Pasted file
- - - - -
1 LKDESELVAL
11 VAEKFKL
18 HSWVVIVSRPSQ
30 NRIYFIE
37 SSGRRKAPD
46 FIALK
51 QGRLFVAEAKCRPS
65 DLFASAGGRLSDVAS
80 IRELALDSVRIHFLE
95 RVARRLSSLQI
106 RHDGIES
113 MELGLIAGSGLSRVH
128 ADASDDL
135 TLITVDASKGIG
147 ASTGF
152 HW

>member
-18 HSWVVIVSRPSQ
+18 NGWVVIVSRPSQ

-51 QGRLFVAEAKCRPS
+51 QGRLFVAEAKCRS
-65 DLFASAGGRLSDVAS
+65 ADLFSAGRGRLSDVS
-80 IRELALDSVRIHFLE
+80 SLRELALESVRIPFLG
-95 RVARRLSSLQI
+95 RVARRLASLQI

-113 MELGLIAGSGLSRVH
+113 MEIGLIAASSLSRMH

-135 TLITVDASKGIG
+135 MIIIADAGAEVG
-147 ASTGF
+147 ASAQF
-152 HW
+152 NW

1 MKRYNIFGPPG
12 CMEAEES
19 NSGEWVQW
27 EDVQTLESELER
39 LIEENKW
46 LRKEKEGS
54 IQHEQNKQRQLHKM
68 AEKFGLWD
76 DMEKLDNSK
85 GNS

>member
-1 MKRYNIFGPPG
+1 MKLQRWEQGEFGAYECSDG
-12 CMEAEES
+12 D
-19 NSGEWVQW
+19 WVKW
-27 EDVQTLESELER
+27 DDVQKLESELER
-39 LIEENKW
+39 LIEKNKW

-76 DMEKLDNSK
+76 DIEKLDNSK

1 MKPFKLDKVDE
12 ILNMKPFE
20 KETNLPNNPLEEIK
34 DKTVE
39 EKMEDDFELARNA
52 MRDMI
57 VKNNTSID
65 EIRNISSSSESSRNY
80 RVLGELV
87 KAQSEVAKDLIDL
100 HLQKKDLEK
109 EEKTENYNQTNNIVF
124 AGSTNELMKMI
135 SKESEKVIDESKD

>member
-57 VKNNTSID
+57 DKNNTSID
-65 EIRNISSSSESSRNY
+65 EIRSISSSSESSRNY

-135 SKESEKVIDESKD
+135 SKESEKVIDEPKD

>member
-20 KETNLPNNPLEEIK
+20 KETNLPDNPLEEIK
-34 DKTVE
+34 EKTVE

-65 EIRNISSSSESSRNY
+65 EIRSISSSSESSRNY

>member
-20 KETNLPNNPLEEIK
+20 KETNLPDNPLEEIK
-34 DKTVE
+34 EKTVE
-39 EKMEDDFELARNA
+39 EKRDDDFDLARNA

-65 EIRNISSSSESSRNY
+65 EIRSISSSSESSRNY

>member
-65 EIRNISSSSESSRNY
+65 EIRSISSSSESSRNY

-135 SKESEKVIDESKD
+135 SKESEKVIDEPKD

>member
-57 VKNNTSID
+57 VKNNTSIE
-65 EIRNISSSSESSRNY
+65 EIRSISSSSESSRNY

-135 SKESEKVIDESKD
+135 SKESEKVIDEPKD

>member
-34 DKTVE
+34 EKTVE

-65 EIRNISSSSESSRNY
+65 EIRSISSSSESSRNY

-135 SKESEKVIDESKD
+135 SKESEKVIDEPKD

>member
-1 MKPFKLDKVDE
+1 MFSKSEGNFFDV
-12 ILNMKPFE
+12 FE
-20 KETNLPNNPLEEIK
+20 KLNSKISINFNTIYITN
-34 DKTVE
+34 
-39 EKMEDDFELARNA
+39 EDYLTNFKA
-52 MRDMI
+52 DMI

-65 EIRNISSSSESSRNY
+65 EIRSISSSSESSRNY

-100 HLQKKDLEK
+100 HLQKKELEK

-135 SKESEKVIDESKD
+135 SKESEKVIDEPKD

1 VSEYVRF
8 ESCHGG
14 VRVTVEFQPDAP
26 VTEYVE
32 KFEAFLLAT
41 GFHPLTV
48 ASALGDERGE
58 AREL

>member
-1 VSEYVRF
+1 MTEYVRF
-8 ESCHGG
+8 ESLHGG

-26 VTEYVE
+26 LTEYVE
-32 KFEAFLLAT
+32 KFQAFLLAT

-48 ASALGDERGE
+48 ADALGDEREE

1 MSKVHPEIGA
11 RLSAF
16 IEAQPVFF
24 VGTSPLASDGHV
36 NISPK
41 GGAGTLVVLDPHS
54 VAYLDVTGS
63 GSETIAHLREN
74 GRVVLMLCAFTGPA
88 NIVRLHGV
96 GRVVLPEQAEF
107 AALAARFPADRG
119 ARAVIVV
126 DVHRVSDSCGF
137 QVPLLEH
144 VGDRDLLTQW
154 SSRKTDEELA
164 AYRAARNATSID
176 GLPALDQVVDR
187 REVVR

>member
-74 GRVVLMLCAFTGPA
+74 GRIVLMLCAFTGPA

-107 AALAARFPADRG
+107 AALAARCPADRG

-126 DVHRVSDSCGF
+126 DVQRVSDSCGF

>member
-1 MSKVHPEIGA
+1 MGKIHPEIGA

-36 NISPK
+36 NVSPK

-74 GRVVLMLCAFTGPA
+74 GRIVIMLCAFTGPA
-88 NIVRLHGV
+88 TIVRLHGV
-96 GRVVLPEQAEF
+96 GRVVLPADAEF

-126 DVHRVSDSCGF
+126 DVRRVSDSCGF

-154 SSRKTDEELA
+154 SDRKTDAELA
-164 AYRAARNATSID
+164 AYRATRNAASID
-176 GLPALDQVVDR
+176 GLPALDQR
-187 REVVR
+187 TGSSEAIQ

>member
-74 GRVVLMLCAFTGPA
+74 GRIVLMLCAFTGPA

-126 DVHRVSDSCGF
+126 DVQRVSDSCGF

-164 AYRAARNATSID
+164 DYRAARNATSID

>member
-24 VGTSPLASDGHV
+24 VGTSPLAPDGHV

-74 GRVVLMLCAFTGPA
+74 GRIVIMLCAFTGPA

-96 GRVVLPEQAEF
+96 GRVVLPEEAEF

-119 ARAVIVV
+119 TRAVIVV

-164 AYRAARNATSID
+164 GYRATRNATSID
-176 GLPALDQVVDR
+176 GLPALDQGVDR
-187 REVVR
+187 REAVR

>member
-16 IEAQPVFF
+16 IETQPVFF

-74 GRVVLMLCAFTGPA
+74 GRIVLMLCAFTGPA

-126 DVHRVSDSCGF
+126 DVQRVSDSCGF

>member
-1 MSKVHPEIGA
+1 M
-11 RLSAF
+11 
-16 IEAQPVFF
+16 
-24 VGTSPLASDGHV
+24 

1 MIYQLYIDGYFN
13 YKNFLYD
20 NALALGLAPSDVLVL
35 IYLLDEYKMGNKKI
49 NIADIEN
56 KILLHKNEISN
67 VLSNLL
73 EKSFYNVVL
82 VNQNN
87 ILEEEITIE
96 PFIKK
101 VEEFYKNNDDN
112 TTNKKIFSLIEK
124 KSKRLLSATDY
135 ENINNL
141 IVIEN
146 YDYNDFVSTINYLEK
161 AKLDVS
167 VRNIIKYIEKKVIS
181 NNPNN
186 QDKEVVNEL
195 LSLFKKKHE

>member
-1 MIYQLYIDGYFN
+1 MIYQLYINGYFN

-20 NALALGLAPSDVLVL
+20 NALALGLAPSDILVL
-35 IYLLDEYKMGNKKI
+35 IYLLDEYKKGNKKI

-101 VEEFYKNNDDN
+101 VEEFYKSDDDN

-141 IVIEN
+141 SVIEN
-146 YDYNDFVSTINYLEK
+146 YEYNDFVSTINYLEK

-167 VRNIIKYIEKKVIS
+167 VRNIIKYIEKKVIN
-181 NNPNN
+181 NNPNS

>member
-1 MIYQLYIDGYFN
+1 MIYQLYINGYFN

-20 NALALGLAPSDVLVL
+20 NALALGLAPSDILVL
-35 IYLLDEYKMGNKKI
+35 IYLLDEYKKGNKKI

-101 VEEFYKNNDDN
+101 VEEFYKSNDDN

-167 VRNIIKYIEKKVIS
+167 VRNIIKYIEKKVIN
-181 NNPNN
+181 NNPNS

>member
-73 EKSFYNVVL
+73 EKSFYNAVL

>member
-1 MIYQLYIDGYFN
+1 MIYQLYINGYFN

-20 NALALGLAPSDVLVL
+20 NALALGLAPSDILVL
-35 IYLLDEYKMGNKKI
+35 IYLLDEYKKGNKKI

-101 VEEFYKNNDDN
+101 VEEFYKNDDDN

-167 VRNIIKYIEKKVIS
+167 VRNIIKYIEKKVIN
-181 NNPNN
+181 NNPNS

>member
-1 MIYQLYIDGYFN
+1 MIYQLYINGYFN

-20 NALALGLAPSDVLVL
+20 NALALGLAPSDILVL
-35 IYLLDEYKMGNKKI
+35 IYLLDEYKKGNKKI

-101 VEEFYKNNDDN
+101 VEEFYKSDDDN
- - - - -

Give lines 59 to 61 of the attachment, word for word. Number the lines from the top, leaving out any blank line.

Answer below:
1 MKPFKLDKVDE
12 ILNMKPFE
20 KETNLPNNPLEEIK